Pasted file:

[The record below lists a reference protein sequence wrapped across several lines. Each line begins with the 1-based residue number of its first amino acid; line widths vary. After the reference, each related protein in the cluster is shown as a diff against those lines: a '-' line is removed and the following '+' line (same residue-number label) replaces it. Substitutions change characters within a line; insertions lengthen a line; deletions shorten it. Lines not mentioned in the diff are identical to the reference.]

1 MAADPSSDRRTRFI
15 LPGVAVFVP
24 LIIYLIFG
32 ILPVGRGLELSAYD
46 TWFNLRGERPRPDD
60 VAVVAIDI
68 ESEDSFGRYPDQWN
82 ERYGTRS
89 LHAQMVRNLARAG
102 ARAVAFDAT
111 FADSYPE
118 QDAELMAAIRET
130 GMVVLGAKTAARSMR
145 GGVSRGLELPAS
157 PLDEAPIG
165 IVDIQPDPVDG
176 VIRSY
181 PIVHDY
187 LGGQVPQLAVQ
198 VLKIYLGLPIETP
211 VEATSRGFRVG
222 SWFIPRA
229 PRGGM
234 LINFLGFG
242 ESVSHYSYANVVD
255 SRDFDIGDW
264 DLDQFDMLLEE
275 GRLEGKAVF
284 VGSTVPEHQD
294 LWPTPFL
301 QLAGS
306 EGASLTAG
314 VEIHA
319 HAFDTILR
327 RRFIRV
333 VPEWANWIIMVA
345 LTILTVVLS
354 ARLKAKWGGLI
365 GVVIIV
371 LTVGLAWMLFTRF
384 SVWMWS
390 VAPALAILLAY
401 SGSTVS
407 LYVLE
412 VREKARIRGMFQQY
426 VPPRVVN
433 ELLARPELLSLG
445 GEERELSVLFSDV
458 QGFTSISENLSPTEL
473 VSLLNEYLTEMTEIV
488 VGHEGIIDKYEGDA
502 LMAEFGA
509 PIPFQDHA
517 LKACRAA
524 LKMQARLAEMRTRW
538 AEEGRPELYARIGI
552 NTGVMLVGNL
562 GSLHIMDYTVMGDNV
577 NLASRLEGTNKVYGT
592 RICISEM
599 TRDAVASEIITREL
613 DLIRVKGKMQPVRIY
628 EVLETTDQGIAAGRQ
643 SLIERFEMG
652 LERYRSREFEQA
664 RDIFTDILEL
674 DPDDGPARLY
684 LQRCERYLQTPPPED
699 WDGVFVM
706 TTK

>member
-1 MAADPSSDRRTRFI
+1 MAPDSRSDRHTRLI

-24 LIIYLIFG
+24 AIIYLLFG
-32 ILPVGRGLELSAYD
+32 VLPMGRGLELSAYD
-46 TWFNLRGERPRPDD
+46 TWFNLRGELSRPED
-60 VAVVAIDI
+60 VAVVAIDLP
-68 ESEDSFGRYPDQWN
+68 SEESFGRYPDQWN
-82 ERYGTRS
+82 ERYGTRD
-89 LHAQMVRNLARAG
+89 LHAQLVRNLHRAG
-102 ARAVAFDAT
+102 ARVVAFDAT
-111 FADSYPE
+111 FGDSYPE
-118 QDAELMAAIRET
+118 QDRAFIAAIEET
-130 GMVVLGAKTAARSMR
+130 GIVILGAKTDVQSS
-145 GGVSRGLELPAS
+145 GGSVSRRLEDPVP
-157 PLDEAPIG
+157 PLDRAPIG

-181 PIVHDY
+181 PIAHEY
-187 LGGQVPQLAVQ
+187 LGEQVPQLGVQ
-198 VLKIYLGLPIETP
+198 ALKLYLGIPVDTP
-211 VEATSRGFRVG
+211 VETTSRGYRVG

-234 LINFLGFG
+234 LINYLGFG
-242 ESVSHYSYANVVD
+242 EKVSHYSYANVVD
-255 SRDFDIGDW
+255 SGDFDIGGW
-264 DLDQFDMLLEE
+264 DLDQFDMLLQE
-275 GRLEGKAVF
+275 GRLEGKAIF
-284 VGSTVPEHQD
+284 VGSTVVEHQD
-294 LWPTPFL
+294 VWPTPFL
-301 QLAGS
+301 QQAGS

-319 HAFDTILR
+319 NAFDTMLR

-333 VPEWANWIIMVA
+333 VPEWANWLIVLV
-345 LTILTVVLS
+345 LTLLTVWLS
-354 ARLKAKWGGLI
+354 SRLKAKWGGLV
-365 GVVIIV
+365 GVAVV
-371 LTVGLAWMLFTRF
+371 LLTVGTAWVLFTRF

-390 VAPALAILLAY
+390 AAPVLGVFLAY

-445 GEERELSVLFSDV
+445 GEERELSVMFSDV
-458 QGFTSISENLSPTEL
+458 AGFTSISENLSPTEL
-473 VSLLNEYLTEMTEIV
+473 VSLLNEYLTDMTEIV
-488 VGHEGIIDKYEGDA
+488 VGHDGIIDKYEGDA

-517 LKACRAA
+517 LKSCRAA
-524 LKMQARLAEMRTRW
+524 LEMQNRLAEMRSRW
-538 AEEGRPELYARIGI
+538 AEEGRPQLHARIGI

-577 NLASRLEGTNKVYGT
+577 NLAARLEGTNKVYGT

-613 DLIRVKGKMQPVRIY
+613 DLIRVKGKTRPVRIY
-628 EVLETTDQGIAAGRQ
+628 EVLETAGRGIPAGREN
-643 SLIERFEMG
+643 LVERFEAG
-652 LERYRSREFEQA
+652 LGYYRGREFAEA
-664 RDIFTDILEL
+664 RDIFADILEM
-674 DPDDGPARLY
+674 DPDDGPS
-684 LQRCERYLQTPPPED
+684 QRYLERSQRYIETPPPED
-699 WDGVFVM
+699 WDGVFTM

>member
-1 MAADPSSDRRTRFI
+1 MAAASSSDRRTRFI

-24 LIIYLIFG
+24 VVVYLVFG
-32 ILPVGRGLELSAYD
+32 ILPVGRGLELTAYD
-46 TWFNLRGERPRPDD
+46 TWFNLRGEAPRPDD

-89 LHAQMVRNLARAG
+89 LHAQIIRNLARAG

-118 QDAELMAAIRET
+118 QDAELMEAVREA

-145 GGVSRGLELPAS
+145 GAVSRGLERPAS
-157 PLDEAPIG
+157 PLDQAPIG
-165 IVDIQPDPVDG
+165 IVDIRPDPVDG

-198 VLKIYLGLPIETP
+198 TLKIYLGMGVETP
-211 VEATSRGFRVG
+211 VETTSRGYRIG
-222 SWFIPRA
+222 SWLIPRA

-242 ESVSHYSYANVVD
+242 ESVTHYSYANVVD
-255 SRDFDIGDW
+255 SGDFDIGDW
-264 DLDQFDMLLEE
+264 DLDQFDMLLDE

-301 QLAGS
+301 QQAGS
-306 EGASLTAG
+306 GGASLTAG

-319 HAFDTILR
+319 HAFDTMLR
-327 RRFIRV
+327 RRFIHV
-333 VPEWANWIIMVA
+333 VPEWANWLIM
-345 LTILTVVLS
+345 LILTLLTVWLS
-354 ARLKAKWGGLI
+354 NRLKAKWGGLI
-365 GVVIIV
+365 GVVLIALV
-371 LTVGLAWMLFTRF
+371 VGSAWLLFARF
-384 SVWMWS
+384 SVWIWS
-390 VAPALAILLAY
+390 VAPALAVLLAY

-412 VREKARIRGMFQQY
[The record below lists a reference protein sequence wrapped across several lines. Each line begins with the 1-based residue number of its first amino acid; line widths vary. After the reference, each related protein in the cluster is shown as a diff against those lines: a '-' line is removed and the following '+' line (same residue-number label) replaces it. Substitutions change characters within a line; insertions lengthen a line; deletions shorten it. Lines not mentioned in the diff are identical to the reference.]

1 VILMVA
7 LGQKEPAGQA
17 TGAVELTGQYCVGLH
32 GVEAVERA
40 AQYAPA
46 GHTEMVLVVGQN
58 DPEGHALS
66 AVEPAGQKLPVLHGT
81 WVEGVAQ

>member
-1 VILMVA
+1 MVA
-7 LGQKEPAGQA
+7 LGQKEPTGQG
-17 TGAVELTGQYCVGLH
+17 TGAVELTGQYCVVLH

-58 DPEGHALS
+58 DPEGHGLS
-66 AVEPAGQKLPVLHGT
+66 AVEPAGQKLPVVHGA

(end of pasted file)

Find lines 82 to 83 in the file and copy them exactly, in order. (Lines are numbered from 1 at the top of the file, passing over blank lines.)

+60 VAVVAIDLP
-68 ESEDSFGRYPDQWN